How to Write an Effective Book Review

Have you ever asked someone to write a review for you and then you read it and realized they didn’t know exactly what you had in mind? There are various kinds of book reviews: those from a professional, those from an average reader, the short “snippet” that gives it a thumbs up or down with a brief explanation, or the review that goes into great depth of the book content and why it was liked or not liked. just spend a few minutes at Amazon to see all the varieties. And it’s interesting to look at the button that says, “x number of people found this review HELPFUL” because not all reviews are actually helpful.

Here is an article that reminds us of some of the key elements to book reviews.

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By Redmond Kaniel

The Internet has changed publishing, making it possible for more people to write published book reviews for the large audience of web surfers looking for perspective before they purchase a book. With more visibility for book reviewers comes the opportunity for them to make money doing what they love to do. Even seasoned book reviewers can always improve their skills. Here are some basic tips for writing a good book review, whether for print or for the Internet. There is no perfect format for writing book reviews, but there are some tried and true methods you can use to structure your work with quality. You want people to read your review and you want to make money at your craft, so whether you review romances, self-help books or classic literature, here are some guidelines.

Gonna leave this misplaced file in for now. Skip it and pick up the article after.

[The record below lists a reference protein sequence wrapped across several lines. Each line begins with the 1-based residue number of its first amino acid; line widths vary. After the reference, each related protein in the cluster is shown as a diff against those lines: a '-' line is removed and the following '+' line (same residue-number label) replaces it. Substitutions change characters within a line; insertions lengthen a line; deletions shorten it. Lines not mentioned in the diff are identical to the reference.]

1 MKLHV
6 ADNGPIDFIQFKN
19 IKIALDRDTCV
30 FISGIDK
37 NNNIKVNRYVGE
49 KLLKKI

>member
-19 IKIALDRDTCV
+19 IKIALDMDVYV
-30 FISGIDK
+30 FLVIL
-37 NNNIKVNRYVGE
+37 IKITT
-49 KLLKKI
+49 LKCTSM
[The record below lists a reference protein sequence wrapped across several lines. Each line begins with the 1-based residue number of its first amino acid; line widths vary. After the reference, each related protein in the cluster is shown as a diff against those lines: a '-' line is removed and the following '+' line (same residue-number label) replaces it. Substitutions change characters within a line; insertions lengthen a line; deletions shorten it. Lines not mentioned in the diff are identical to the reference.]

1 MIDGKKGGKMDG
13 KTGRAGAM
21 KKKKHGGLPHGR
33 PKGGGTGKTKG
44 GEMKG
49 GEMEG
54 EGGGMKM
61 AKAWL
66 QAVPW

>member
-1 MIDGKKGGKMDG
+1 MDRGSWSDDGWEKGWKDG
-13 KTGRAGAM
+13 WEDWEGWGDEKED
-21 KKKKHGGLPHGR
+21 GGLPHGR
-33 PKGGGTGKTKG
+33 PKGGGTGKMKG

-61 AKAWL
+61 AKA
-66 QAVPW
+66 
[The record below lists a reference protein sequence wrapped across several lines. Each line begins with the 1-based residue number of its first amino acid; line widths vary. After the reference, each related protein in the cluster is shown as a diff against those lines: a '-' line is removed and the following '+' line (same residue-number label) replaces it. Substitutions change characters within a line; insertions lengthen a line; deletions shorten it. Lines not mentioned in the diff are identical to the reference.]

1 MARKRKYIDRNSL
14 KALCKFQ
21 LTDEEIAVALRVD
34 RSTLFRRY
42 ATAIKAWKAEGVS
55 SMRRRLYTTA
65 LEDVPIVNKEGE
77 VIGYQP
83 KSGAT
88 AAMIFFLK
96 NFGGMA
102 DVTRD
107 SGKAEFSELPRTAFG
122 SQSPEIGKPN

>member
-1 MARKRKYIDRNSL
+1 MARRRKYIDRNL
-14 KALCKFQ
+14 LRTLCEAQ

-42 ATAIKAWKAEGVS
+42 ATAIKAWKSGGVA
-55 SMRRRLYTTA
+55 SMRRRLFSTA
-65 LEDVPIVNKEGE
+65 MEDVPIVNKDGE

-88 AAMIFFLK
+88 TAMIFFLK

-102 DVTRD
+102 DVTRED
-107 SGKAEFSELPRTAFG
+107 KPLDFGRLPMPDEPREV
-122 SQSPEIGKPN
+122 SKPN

Before you even start reading the book you are reviewing, ask yourself some basic questions. Consider the type of audience you are appealing to. What will the potential reader think of the book title and what does the title suggest? Be sure to scan the preface or introduction to get a general feel for the book. Sometimes the introduction and the book might not seem to connect or maybe the introduction illuminates the meaning of the book. Use the Table of Contents as an overall map of the book, to help you focus on key developments.

While you read the book, consider certain things. What is the genre of the book? How do you experience the author’s point of view? Is the style and language formal or informal? What concepts or ideas are either developed or left out. Is the book stronger for leaving out or including certain points? Consider footnotes and accuracy of information. What did the book accomplish? Does it compare to other books like it?